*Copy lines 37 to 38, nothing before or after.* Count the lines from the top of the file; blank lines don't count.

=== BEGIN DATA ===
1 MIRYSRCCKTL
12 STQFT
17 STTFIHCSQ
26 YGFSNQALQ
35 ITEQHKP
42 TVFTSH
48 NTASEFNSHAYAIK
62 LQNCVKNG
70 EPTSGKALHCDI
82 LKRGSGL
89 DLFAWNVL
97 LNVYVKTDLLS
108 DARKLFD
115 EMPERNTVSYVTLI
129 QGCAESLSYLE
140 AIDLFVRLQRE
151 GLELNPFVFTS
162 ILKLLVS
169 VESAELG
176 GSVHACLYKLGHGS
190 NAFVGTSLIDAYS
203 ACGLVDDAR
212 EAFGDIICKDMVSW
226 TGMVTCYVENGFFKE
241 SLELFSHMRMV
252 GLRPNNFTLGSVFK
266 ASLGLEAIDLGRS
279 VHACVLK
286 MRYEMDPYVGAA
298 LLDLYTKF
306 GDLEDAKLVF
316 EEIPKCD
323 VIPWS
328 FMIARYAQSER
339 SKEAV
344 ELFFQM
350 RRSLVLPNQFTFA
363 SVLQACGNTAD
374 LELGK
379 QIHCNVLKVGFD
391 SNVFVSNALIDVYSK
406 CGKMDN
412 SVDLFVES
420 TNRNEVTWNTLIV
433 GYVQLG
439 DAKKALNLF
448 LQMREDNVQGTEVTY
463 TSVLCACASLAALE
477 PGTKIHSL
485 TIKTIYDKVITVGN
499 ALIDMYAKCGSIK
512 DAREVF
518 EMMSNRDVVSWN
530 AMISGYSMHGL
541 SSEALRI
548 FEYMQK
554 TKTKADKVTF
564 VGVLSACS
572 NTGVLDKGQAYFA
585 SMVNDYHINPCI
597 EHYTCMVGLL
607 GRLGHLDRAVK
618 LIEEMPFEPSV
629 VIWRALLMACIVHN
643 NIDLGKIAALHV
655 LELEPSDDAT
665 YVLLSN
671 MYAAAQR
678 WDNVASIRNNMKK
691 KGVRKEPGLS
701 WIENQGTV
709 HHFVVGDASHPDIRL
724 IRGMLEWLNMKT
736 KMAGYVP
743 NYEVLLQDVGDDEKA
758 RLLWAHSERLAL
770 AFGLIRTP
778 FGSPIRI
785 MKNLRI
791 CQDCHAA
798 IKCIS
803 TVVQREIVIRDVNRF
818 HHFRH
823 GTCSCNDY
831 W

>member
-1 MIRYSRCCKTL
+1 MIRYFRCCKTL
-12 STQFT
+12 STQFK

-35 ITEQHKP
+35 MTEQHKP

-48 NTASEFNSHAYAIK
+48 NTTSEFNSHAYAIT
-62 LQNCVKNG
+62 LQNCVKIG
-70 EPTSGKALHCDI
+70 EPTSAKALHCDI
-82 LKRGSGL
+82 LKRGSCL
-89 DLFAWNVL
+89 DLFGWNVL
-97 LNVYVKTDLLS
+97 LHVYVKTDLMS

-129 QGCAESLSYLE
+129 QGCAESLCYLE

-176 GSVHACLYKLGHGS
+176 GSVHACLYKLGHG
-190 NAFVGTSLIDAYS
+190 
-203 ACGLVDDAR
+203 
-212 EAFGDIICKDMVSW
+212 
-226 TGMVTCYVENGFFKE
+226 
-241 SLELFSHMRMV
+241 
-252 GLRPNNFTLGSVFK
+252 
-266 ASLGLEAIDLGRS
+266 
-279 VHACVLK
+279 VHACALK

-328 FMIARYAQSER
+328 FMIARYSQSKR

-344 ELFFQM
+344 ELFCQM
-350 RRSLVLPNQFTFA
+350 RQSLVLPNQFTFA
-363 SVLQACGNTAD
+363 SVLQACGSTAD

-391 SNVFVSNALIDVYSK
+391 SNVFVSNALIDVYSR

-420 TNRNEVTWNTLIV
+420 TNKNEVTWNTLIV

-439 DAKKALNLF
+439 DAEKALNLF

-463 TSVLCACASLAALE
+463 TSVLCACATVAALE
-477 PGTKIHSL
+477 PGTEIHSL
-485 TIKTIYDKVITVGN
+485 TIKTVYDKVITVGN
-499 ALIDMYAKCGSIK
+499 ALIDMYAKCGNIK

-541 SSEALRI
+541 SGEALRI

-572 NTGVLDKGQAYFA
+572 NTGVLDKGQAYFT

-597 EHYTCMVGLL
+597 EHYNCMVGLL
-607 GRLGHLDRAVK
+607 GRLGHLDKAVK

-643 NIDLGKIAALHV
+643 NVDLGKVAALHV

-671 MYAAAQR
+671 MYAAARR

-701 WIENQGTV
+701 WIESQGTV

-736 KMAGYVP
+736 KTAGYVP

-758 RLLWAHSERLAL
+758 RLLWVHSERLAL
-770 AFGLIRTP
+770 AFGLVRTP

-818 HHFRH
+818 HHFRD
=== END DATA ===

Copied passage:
350 RRSLVLPNQFTFA
363 SVLQACGNTAD